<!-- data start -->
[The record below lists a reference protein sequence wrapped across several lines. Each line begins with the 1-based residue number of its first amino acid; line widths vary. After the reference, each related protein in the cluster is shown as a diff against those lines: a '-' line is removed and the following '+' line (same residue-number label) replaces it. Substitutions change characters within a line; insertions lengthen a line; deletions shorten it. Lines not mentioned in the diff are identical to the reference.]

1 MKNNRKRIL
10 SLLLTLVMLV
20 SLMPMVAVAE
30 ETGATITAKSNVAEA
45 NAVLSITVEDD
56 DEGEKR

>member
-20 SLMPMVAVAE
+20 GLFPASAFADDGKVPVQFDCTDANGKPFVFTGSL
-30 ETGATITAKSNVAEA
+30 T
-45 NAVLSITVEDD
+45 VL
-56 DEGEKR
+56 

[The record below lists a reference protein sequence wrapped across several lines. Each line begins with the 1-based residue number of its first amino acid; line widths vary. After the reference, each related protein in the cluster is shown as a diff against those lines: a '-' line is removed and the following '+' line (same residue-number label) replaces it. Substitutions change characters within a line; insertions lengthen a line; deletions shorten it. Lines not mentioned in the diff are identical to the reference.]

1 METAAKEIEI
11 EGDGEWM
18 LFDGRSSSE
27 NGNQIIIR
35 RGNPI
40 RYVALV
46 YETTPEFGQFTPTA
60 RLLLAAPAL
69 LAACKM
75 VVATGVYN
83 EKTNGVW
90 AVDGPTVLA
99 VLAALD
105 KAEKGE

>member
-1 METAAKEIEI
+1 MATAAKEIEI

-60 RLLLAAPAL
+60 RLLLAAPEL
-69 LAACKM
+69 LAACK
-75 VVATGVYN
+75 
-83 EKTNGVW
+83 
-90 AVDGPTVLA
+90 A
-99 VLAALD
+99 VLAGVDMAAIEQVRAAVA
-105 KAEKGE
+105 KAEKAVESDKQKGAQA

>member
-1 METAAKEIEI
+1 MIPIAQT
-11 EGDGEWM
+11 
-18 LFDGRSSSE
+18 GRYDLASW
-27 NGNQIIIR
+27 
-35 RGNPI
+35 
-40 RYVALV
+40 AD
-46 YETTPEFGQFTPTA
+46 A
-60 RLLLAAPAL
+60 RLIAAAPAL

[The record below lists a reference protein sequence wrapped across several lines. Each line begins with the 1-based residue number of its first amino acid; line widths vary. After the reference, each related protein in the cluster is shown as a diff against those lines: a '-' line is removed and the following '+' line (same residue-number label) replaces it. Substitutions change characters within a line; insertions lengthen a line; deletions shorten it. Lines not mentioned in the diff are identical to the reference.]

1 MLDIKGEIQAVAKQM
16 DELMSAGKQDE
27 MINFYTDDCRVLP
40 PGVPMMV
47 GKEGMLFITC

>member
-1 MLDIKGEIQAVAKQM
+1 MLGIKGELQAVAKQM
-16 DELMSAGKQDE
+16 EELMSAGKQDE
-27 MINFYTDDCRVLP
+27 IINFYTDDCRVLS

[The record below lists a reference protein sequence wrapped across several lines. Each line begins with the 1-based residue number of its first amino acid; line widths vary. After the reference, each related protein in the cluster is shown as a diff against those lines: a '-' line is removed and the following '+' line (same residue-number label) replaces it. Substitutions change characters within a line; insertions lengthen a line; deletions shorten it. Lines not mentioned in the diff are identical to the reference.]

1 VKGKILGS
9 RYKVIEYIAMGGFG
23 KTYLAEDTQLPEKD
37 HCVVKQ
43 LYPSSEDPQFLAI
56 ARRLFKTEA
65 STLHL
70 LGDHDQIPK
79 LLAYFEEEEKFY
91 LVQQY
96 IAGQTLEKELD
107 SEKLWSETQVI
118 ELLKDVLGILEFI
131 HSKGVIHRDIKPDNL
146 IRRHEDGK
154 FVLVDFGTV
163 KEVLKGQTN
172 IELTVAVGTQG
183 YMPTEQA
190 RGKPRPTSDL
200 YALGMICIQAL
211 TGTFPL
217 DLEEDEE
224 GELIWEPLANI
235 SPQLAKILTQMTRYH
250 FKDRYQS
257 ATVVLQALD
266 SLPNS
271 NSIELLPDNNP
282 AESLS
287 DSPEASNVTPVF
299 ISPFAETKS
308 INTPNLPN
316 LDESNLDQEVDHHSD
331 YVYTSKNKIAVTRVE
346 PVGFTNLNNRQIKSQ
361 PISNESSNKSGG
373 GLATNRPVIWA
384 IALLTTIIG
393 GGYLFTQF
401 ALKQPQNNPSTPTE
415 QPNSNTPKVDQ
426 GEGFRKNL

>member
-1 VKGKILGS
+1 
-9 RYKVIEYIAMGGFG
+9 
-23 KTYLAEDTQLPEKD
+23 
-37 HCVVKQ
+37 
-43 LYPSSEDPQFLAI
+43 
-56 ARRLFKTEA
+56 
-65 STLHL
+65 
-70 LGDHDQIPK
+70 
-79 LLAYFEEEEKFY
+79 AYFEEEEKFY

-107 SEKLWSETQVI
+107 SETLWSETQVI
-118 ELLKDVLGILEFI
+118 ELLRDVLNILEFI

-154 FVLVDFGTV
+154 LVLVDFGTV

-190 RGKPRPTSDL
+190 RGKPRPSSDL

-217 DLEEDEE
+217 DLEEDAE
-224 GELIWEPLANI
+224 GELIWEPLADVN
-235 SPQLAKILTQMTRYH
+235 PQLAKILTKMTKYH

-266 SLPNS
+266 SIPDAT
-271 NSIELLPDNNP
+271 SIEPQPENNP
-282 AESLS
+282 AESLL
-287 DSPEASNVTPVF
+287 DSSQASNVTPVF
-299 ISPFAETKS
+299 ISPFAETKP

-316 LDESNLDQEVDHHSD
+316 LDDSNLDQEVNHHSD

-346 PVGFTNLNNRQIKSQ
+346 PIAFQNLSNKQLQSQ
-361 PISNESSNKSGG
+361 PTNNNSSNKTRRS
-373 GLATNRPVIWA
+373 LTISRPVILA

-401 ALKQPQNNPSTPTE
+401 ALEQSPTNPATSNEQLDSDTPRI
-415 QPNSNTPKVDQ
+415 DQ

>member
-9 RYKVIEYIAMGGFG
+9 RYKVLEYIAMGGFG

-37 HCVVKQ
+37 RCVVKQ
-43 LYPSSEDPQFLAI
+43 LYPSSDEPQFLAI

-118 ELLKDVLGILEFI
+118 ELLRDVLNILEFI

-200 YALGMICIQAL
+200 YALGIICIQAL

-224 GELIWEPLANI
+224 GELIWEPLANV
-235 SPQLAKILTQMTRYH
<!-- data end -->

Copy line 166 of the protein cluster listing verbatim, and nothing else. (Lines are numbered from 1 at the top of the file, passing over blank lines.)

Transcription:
-316 LDESNLDQEVDHHSD